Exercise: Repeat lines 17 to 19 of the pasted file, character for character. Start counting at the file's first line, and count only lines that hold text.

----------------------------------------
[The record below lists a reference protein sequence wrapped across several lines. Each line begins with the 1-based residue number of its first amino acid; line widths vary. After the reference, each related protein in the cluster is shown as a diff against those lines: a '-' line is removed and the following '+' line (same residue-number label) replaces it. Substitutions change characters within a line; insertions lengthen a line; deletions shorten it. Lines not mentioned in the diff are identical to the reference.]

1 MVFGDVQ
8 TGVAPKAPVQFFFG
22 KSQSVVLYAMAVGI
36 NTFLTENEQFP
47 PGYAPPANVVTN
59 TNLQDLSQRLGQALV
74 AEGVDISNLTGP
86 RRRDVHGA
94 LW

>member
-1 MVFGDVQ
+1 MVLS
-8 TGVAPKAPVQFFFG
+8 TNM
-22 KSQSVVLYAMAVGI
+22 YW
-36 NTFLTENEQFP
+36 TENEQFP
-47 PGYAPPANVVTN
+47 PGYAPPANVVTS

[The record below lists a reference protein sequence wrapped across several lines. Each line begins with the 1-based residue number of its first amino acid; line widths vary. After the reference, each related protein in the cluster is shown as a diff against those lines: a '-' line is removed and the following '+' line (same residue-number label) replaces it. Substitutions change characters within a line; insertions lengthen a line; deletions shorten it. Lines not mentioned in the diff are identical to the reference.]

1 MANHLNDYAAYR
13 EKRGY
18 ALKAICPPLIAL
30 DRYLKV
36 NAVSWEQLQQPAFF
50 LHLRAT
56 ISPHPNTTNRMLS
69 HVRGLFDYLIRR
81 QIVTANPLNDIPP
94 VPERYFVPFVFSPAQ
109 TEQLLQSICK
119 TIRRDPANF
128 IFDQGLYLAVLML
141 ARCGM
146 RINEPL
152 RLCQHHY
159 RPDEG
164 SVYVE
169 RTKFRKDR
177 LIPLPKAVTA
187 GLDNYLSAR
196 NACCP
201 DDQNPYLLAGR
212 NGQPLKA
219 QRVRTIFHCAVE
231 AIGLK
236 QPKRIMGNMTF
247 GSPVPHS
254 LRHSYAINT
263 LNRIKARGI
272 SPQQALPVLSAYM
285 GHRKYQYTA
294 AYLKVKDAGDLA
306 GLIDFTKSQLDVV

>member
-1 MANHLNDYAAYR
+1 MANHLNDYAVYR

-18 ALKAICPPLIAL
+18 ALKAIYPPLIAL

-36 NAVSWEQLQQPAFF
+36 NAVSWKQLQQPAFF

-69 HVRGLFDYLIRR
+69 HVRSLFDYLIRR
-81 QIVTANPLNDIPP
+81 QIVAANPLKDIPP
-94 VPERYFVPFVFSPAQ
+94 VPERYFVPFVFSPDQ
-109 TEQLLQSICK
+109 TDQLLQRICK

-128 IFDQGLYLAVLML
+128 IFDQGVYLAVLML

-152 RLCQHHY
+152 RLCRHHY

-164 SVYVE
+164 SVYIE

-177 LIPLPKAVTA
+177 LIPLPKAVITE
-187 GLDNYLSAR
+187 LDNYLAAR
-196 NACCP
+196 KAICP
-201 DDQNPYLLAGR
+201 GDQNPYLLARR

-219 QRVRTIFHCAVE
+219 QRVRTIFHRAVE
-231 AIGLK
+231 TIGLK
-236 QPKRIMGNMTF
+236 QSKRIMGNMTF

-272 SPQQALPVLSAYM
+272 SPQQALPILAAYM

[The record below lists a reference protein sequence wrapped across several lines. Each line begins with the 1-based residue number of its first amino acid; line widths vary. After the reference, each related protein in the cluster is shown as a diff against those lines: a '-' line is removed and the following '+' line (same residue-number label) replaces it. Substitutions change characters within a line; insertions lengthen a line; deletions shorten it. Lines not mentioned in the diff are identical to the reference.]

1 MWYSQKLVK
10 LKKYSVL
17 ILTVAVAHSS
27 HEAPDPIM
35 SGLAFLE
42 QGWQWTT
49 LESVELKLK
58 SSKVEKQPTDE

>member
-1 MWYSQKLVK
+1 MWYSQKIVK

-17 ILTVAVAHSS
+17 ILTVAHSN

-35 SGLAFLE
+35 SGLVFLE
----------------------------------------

+22 YW
-36 NTFLTENEQFP
+36 TENEQFP